That first line of Oberon’s captures he very real wonder one feels when one comes upon a bank of wild flowers while wandering the woods or countryside. Myself, I know a hillock in Durham where cowslips sprout some years, and, mysteriously, some years they don’t. I know a wooded roadside bank that is carpeted with violets a couple of weeks each spring. In the nearby Finchale Priory there is a reliable bank of anemones on the north bank of the river. When we moved a little north to Prudhoe in Northumberland, my wife and I gradually found comparable scenes – another bank of anemones, a patch of teasels, a riverside outcrop of reeking ramsons, a field of mixed white and red clover. Finding such scenes and remembering them became one of the pleasures of walking.

Paul Auster the novelist and and sometime critic wrote of an interesting difference between English and French poetry. In French poetry, he claims, flowers tend to be described simply by the word flower – fleur, while in English poetry they are given specific names. I can’t quite remember where he went with that (I read it a long time ago and do not have it to hand), but I think he went on to generalise from this that the French think in the abstract, while the English-speaking peoples favour the specific and concrete, perhaps that the English like to categorise while the French philosophise. And maybe there is something in that. The English value the poetic power of particular names. Look at the first four lines of Oberon’s speech: it contains the names of six different flowers. Just the names of those flowers take up thirteen of the lines’ forty syllables. The last two plants take up six of the last lines’ ten. A great deal of the lines’ beauty inheres in the sound of those names alone. I wonder if Shakespeare, if indeed most people of his time, could reel off the names of plants like that, when plant lore was still a living tradition. Perhaps he asked around his fellow playwrights and actors at the Angel.

We tend to imagine A Midsummer-night’s dream taking place in an English woods – it certainly sounds like one and it has a couple of bona fide English myths wandering around in Puck and Robin Goodfellow. But of course the play is set in a wood outside Athens – it seems the characters wander into the wooded paradise of Arcadia – since that place was mythical I suppose Shakespeare was quite at liberty to model it after the woods of his homeland. Poets in the sixteenth century tended to use a classical setting for their pastoral poetry, as well as their love poems, which is why shepherds and maidens alike had names like Lycidas, Cynthia and Clarissa, rather than Roger, Mary and Lisa. This was a matter of convention, but it also gave them a bit of liberty from the rigid social mores of the sixteenth century. Titania is acting in a way that might have had a contemporary Englishwoman up before the church courts, ‘lulled ‘by ‘dance and delight’, sleeping in the open air in the most sensuous of settings.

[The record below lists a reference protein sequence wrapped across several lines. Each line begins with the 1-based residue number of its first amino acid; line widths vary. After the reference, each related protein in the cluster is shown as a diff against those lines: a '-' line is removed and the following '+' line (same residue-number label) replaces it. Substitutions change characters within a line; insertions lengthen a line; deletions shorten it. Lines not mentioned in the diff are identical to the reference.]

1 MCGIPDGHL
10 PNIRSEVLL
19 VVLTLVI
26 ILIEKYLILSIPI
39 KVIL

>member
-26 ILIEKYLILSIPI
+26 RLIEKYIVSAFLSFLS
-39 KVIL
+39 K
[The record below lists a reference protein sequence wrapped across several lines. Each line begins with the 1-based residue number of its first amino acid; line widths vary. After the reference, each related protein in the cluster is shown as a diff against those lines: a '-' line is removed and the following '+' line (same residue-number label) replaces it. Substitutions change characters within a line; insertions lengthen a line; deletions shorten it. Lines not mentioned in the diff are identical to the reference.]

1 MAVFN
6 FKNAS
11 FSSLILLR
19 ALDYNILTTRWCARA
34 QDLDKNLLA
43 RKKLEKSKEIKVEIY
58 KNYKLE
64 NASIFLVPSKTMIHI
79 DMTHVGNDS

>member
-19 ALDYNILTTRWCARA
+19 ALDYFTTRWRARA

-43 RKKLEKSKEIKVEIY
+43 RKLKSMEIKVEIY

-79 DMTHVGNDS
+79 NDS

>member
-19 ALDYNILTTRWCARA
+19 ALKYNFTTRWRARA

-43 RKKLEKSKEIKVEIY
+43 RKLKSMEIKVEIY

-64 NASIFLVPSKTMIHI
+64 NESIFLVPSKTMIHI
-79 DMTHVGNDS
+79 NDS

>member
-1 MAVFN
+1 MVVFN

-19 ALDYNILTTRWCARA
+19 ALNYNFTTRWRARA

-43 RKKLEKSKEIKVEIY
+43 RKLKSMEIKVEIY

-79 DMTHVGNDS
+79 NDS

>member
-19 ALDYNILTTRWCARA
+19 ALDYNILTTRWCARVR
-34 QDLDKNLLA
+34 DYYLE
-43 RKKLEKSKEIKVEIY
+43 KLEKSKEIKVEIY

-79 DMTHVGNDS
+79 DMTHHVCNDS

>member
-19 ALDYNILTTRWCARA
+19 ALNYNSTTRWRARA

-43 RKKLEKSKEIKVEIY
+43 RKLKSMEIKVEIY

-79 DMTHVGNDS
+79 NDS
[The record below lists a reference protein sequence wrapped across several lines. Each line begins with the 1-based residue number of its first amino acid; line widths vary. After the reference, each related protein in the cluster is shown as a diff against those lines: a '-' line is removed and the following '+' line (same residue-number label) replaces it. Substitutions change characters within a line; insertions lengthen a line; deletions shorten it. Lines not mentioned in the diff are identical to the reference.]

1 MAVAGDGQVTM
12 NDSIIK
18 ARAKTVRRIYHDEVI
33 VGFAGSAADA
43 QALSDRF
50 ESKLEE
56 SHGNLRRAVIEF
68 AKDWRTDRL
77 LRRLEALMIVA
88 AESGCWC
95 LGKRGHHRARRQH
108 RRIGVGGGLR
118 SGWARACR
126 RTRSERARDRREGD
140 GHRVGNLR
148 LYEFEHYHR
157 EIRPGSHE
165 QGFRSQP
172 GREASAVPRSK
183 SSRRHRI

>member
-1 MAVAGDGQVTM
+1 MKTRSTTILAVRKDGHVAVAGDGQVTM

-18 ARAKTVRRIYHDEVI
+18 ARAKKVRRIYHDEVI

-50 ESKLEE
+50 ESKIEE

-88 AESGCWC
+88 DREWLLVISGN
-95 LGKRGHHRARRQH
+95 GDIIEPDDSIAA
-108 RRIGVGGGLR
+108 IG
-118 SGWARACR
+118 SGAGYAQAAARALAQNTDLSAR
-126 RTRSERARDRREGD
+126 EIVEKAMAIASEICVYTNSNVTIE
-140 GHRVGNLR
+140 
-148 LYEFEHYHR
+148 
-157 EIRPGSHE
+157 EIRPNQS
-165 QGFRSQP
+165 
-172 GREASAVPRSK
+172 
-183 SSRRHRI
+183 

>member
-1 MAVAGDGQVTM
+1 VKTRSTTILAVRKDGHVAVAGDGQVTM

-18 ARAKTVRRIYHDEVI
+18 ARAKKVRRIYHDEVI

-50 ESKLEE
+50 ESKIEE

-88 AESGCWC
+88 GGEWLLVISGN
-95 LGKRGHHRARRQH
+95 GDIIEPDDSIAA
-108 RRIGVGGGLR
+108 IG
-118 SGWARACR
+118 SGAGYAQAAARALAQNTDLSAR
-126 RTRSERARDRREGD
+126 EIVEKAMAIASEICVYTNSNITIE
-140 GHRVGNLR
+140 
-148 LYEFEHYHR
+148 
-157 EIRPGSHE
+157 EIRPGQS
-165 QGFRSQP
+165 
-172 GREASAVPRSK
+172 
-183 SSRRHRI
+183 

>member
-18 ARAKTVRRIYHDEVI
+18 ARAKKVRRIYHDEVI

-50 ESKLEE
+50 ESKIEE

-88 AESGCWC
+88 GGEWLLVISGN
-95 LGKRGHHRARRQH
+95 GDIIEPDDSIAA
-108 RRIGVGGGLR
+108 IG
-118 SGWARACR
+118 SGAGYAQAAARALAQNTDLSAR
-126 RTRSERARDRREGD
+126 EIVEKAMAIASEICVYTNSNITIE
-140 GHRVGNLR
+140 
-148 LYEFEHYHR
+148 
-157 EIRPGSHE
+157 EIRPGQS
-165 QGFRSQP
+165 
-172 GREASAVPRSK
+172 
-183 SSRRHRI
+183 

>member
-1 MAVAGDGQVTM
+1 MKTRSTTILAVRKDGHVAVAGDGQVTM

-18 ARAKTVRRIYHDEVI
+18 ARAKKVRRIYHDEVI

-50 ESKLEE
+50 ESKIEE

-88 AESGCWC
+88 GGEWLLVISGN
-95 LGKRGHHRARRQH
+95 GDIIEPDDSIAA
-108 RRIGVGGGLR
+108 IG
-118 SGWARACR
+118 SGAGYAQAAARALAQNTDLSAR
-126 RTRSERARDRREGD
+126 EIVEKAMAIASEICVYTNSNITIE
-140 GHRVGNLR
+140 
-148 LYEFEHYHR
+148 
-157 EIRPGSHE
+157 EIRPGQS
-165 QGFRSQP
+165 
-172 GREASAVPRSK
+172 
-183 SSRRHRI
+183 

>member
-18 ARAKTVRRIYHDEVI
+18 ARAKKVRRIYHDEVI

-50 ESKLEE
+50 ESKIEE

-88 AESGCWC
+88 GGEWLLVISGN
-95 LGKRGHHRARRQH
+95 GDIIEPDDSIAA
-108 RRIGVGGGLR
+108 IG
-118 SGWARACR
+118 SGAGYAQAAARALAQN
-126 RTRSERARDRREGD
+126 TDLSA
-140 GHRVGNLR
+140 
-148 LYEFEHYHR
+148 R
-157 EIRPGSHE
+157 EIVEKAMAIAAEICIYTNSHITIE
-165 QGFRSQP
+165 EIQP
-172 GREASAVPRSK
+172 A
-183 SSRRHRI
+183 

There is a faint echo of Middle English poems in these lines, where ‘blow’ retains its Middle English meaning of ‘bloom’, and might remind some readers of the line ‘bloweth mead’ in ‘Sumer is ycumen in’. Eglantine is another word with a medieval ring to it, carrying the scent of Norman French: the Prioress in Chaucer’s Canterbury Tales was called Madame Eglentine, and gently mocked by the narrator for her old-fashioned Norman French pronunciation. Critics have commented much on Shakespeare’s propensity to use earthy Anglo-Saxon words in conjunction with Latin derived words (examples here would be nodding violet, enamelled skin and, arguably, luscious woodbine), but there is there is also here the mingling of modern and archaic English words. It all adds to the sense in the play of the past and present mingling with the eternal, of the familiar morphing into the strange and foreign, and of reality blending with fantasy.

As a reader who has read more than his fair share of poems aboot floo-ahs, as the Bacons would style them, I can’t help but sense a foreshadow of much later English poetry in Shakespeare’s lines. I have already mentioned those other serial flower name droppers Wordsworth, Thomas and Williams. Titania perhaps provided some inspiration for that equally fickle (though nastier) lady of the woods, Tennyson’s Lady of Shallot. And the alliteration and unusual syntax of the phrase ‘weed wide’ puts me in mind of Hopkins, who claimed to be reclaiming the old alliterative tradition of Old English. I could go on a lot longer about the richness of Shakespeare’s language and its influence, but a post, like a garden (though unlike a mythical wood) has got to end somewhere…